Over the course of every day, week and month, the result of acting on all these impulses that I know I would’ve have chosen not to act on if I’d only had the opportunity to choose is large amounts of time spent not doing what I want to do. I feel like my subconscious is sabotaging my conscious’ efforts at achieving my goals. I feel like if I could learn to reign myself in, then I would be a happier, healthier and more productive person.

Is this a realistic ambition? Have any of you been impulsive like me in the past and managed to make the change? I don’t want a personality transplant and I’m neither asking nor expecting to be able to turn off all impulsive feelings, but stopping maybe just a third of these thoughtless impulses before they go anywhere would make a big difference to my life.

customary personal info: I'm male, 27, live in the UK, am on no medication and have been like this for as long as I can remember.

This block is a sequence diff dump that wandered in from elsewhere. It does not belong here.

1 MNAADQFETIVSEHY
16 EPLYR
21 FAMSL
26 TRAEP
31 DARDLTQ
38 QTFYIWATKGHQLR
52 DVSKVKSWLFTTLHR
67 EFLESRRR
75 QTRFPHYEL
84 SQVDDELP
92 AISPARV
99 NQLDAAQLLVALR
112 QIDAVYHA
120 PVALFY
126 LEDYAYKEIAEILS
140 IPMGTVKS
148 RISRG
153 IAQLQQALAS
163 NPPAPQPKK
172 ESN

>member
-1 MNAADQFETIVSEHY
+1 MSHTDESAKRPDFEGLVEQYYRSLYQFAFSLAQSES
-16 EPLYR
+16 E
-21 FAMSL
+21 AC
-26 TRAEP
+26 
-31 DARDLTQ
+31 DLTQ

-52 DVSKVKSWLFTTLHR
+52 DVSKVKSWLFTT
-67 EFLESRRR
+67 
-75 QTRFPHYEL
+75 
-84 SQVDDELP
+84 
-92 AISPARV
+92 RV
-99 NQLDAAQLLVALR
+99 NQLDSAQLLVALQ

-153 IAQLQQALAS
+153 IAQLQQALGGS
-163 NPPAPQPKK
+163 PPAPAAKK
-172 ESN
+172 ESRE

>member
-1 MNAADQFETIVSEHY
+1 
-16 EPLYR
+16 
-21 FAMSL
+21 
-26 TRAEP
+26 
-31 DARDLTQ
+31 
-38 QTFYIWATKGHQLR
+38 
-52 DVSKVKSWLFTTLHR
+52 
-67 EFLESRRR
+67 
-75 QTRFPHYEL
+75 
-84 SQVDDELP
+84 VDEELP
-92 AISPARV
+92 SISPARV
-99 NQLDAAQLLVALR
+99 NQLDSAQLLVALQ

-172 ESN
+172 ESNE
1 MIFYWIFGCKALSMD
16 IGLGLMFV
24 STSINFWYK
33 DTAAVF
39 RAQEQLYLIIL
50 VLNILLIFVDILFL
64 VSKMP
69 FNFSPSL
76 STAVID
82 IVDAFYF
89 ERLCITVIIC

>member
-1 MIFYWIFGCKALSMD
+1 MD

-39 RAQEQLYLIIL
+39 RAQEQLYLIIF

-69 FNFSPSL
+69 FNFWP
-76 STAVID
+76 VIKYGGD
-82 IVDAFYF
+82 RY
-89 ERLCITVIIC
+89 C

posted by davidjohnfox to Health & Fitness (8 answers total) 5 users marked this as a favorite
 
One thing that helps is setting a realistic short-term goal for productivity. No email, no walks, no making a cup of tea for X number of minutes, or until Z task is completed. There are websites and programs that can help you track the time--but you really do need to track it. Set an alarm if you need to. As you train yourself, you'll find you can go longer and longer periods--so X may be 20 minutes without distracting yourself today, but next week, it could be 40 minutes. It really helps. Good luck!
posted by Admiral Haddock at 1:25 PM on August 12, 2010